Indigenous and minority rights[edit]

Toril Bakken Kåven stated that the party "[stands] firm on Sámi rights and indigenous peoples' rights" but that there was a need for responsible management of those rights. She stated that there should be freedom for deviation in order to create progress for their respective groups.[8] The party objects to the concept of Free, prior and informed consent as the basis for northern policy.[9] The party additionally advocates for the right for individuals to self-identify as Sámi with the party advocating for reintegration of individuals whose families were forcibly assimilated into Norwegian society and whose families no longer identify as Sámi.[10]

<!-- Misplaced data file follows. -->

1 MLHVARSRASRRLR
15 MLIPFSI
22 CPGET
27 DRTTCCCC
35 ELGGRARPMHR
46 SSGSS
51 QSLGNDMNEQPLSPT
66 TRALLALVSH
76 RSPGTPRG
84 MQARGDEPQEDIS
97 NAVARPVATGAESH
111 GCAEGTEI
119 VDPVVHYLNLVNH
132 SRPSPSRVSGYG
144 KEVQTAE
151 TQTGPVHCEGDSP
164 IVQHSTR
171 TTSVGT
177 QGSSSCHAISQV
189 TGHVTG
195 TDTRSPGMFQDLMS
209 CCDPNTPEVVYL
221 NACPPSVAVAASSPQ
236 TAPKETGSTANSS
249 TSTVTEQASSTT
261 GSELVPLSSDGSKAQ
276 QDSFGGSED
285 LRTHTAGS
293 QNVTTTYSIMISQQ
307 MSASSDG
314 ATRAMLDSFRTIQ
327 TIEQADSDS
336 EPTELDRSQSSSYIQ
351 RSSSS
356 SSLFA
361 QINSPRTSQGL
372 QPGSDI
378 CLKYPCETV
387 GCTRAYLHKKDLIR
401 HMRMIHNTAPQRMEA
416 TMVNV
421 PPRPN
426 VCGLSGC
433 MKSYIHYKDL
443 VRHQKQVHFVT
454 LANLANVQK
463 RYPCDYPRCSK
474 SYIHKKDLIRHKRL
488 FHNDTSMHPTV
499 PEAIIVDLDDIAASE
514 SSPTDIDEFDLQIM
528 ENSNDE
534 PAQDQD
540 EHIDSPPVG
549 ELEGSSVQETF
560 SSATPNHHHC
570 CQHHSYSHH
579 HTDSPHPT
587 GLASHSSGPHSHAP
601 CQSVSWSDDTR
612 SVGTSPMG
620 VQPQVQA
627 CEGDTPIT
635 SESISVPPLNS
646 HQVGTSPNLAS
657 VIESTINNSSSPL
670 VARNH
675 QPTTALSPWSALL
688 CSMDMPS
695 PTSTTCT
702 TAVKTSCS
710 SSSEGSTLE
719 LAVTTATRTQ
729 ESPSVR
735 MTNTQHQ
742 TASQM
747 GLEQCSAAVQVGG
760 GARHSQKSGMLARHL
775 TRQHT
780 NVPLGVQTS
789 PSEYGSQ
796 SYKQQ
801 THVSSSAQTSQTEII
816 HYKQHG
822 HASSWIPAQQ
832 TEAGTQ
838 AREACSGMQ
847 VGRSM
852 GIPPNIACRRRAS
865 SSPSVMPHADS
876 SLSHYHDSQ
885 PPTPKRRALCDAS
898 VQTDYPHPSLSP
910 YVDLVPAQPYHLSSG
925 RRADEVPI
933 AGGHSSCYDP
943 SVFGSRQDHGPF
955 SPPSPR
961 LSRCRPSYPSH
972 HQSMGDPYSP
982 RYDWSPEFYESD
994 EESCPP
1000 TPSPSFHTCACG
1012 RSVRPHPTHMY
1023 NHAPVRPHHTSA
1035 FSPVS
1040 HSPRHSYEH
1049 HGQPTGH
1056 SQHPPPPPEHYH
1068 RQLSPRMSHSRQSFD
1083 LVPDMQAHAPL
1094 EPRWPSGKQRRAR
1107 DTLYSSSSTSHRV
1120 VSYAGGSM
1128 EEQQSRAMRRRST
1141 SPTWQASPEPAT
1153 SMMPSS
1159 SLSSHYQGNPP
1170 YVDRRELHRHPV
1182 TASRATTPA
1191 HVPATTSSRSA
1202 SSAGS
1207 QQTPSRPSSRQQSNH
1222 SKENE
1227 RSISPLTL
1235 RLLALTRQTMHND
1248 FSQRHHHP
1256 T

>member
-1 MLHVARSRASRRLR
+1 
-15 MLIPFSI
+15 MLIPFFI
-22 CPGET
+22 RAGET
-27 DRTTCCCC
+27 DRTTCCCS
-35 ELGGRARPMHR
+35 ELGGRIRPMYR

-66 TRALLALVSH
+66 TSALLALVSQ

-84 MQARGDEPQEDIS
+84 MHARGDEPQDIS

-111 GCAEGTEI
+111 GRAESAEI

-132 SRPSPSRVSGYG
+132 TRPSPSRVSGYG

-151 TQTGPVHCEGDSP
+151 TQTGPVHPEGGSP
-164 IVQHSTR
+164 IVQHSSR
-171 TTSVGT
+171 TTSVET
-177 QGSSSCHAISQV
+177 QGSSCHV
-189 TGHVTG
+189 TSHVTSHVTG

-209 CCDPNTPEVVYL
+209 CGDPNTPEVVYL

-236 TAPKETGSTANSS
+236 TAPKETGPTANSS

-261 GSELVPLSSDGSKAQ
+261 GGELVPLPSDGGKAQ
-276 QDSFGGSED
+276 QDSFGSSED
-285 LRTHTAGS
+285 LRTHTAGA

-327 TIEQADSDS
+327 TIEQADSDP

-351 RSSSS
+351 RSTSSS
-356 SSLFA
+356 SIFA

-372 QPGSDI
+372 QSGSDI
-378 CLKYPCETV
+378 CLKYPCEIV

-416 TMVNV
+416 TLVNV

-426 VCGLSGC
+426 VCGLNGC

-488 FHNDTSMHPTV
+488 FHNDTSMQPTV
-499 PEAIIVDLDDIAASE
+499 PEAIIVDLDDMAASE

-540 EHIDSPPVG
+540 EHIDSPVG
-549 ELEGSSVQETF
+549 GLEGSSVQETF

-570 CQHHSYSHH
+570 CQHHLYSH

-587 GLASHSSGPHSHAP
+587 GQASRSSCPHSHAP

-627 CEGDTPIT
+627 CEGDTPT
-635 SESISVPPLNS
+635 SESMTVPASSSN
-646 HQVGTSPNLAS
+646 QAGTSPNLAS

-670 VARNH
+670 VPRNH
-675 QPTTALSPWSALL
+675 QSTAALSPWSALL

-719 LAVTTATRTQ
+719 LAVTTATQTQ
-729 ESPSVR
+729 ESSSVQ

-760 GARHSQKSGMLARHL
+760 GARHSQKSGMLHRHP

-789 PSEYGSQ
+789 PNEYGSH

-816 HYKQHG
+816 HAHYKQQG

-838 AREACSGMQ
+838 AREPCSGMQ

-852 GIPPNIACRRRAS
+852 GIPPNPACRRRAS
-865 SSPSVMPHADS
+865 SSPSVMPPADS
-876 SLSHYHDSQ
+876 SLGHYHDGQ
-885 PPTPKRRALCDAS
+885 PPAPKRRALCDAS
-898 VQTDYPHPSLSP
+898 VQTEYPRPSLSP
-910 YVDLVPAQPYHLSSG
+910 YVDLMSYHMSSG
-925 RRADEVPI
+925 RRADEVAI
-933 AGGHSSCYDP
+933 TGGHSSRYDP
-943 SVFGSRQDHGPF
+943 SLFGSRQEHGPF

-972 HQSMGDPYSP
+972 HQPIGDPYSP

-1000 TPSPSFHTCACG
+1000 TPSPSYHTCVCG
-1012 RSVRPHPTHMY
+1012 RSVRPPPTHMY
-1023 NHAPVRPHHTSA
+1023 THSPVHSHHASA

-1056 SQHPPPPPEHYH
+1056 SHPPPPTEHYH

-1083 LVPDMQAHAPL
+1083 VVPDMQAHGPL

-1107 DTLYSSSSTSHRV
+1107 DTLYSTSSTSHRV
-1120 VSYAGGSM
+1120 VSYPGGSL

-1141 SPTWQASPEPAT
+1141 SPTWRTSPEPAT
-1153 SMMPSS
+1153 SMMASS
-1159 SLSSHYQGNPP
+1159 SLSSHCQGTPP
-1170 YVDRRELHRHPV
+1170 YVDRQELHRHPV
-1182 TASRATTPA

The party is critical of the use of Sámi languages to participate in Sámi politics, citing the Norwegianization policy which left many Sámi unable to speak their native tongue, stating there "should be equal opportunities to participate in Sámi politics".[11] On the question of whether the president of the Sámi parliament should speak Sámi, the NKF believes that it is acceptable if they were to speak Norwegian, as two out of three Sámi individuals cannot speak a Sámi language.[12] The North Calotte People are in favour of language policies that allow students to exchange their Norwegian lessons in favor of instruction in the Kven or Sámi languages. The party is in favor of additional investment in Sámi language programs and the reinstatement of book buses in the Southern and Lule Sámi areas. However, the party stressed for the simultaneous need for equal opportunity in politics and a pragmatic approach towards language.[12]